Astronaut Steve Smith
STS-82 Mission Specialist
- Born December 30, 1958, in Phoenix, Arizona,
but considers San Jose, California, to be his hometown. His parents,
Robert & Lillian Smith, reside in San Jose, California. His sister, Paula
Wendell, resides in Oakton, Virginia.
- Brown hair; blue eyes; 6 feet 3
inches; 180 pounds.
- Graduated from Leland High School, San Jose,
California, in 1977; received a bachelor of science degree in electrical
engineering from Stanford University in 1981; a master of science degree
in electrical engineering from Stanford University in 1982; and a
master's degree in business administration from Stanford University in
- Enjoys flying, scuba diving,
basketball, camping, and traveling.
- Member, Association of Space Explorers,
Aircraft Owners and Pilots Association, the Lindbergh Foundation Grants
Technical Review Panel, and the Houston Metropolitan Special Olympics
- NASA Space Flight Medal, NASA Performance
Award for Excellence, IBM Outstanding Technical Achievement Award, IBM
Outstanding Community Service Award. Seven-time high school and
collegiate All-American in swimming and water polo. Two-time National
Collegiate Athletic Association (NCAA) Champion at Stanford in water polo.
Captain of the 1980 NCAA Championship team.
- Steve Smith worked for IBM in the Large Scale
Integration (semiconductor) Technology Group in San Jose as a technical
group lead from 1982 until 1985. During that time, he was responsible for
the development of electron beam chemical and lithographic processes.
Following a leave to pursue graduate studies, Smith returned to IBM's
Hardware and Systems Management Group in Santa Clara as a product manager
for voice and telephony products until 1989.
- Smith joined NASA in 1989 in the Payload
Operations Branch, Mission Operations Directorate. As a payload officer,
his duties included preflight payload integration and real-time flight
controller support in Mission Control. Preflight integration activities
included Shuttle/payload integrated operations development, crew
procedures development, and spacecraft design review. Smith supported
STS-31, STS-37, STS-48, and STS-49 from Mission Control. He was selected
as an astronaut candidate by NASA in March 1992 and reported for training
in August 1992.
In August 1993, Smith completed one year of astronaut candidate training.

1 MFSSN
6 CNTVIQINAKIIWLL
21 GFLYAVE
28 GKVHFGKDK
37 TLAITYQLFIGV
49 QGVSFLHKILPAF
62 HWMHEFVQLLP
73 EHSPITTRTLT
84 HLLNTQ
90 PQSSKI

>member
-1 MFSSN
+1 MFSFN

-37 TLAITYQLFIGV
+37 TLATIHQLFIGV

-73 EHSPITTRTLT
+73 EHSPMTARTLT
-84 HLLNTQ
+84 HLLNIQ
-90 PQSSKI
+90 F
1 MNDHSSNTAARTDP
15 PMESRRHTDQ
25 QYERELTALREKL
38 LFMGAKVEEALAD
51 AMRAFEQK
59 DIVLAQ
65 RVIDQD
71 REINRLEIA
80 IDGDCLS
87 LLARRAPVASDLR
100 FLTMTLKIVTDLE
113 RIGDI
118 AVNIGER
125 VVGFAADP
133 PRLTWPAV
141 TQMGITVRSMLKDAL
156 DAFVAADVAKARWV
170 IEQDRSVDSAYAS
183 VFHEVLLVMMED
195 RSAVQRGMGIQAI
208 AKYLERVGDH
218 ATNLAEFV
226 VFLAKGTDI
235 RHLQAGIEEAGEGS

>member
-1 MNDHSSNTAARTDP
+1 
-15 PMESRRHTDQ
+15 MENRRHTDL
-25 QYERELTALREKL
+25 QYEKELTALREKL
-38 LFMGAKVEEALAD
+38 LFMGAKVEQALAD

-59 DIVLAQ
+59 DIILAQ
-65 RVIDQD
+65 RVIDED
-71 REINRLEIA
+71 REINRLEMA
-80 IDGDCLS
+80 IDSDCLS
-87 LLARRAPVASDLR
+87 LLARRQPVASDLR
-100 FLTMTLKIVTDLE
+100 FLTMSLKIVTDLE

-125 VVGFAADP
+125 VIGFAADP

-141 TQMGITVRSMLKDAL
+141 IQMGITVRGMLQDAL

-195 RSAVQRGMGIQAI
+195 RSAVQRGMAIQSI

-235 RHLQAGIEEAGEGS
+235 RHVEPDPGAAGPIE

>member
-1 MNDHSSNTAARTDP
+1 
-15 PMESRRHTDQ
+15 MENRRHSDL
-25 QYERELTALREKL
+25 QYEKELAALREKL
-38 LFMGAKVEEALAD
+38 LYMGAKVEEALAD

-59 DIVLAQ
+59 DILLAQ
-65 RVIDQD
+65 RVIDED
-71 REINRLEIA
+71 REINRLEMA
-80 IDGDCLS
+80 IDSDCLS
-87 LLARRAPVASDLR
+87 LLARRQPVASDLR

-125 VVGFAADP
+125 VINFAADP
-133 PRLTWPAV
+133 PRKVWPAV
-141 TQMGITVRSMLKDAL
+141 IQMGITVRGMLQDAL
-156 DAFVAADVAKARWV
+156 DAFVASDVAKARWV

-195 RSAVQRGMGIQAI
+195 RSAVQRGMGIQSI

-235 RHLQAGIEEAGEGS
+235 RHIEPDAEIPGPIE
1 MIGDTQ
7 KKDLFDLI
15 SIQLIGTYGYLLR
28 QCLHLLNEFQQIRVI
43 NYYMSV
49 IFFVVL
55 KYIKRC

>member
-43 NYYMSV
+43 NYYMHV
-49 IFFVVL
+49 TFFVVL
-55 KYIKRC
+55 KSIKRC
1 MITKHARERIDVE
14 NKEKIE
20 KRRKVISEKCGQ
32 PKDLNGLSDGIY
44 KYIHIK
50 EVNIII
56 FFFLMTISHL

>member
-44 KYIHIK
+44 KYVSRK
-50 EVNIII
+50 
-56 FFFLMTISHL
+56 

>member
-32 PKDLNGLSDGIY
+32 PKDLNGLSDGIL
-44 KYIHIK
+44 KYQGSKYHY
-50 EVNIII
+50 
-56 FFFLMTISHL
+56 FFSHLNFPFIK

He served as the Astronaut Office representative for the Space Shuttle
main engines, the solid rocket boosters, the external tank, and Shuttle
safety from April to November 1993. In September 1993, Smith became the
first member of the 1992 astronaut class to receive a flight
Smith served as a mission specialist aboard the Space Shuttle Endeavour on
Mission STS-68. STS-68 was launched from the Kennedy Space Center on
September 30, 1994, and landed at Edwards Air Force Base on October 11,
1994. Smith's responsibilities during the 11-day flight were split
between Shuttle systems, Space Radar Lab 2 (SRL-2, the flight's primary
payload), and several experiments located in the crew cabin. Smith was
one of two crewmen trained to perform a space walk had one been required.
As part of NASA's Mission to Planet Earth, SRL-2 studied the Earth's
surface and atmosphere, creating radar images of the Earth's surface
environment and mapping global carbon monoxide pollution. The mission was
a highly successful test of technology intended for long-term
environmental and geological monitoring of planet Earth. Endeavour
circled Earth 183 times and traveled 4.7 million miles during the 269 hour
and 46 minute flight.
From November 1994 until March 1996, Smith was one of three astronauts
assigned to duties at the Kennedy Space Center as members of the astronaut
support team. The team was responsible for Space Shuttle prelaunch
vehicle checkout, crew ingress and strap-in prior to launch, and crew
egress post landing.
- Steve Smith is assigned as a mission
specialist on the STS-82 mission scheduled for the Spring of 1997. During
the mission the crew will retrieve, service, and re-deploy the Hubble
Space Telescope (HST). Smith will perform two spacewalks as part of the
HST servicing work.